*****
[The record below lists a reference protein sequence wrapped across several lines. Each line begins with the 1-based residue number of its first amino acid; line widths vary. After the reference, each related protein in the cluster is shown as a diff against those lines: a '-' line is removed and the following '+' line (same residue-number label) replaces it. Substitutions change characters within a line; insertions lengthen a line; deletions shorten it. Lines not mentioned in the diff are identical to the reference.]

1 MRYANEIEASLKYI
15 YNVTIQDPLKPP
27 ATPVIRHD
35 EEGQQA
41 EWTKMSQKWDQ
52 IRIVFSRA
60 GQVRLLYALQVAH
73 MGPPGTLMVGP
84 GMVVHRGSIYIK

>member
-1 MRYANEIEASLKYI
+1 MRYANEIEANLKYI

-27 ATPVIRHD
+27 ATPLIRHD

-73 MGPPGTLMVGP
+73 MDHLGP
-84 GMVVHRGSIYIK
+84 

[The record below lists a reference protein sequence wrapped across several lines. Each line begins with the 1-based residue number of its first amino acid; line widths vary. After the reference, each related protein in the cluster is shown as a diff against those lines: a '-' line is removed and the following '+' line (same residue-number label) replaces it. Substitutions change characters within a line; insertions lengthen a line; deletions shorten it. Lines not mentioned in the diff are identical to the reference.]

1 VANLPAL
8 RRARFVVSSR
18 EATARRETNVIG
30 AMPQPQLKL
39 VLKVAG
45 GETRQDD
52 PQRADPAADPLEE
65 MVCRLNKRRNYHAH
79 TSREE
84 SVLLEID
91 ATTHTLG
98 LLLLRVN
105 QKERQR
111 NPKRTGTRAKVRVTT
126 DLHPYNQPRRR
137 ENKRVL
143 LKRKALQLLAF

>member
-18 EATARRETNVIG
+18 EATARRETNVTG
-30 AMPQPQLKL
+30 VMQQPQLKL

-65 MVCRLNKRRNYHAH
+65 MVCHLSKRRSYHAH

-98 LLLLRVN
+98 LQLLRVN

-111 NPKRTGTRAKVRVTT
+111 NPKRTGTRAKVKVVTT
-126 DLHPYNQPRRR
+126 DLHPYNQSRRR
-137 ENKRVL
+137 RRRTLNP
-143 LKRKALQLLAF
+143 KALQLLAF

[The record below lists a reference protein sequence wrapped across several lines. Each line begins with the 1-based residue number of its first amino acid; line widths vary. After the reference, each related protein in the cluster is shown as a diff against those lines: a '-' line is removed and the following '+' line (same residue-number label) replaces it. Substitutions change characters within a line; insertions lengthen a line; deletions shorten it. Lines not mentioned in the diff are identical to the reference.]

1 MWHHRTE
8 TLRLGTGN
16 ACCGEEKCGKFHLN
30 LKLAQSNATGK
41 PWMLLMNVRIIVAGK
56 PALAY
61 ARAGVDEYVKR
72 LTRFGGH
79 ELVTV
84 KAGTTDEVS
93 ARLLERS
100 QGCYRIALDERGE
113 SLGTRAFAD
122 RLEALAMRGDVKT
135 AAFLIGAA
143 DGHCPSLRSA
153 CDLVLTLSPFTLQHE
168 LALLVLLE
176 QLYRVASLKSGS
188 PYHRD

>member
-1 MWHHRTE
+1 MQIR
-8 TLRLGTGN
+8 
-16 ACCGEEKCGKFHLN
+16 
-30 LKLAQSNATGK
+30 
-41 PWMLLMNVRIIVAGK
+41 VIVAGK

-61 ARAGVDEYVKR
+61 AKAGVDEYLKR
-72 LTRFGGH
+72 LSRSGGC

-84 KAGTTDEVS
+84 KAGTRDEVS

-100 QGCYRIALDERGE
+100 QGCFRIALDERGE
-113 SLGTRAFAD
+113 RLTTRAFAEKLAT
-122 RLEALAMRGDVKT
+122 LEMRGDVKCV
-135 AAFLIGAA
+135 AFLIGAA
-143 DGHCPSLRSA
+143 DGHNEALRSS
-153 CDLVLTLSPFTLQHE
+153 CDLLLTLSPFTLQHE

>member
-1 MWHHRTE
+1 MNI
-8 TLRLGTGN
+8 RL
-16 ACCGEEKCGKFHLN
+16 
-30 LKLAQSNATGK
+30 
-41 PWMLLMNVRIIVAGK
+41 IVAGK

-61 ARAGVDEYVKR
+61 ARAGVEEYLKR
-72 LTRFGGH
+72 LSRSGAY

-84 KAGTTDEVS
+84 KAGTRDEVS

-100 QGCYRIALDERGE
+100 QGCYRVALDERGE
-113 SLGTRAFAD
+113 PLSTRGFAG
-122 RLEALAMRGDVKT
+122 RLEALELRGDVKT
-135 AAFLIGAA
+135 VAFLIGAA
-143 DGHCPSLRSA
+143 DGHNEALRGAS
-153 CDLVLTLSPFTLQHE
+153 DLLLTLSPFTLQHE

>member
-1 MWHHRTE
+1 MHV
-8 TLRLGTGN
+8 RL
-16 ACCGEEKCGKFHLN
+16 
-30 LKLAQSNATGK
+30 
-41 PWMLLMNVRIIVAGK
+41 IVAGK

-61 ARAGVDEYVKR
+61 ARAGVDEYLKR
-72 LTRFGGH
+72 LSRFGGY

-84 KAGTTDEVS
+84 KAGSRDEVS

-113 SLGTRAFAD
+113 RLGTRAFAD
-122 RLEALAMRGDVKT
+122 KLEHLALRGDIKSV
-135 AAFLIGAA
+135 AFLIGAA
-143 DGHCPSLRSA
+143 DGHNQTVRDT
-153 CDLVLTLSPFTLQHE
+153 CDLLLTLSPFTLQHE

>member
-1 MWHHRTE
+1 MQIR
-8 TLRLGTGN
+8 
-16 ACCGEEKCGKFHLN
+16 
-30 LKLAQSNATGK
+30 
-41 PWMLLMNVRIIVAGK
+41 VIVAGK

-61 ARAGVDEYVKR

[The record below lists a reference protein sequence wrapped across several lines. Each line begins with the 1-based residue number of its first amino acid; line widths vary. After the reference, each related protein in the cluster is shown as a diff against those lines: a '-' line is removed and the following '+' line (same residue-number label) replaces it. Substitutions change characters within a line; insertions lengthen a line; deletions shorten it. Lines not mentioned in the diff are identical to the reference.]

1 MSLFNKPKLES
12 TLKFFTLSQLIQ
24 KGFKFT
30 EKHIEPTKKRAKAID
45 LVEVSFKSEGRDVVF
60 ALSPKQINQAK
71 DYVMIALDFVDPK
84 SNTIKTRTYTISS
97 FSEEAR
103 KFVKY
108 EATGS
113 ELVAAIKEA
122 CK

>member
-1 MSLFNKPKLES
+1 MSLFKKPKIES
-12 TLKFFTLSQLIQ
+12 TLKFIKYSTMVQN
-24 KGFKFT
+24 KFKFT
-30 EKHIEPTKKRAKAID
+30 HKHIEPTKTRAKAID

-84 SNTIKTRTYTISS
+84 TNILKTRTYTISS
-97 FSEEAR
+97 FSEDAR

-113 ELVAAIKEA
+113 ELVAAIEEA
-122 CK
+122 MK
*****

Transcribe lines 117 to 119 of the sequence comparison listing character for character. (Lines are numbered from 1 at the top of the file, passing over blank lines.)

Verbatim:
+61 ARAGVEEYLKR
-72 LTRFGGH
+72 LSRSGAY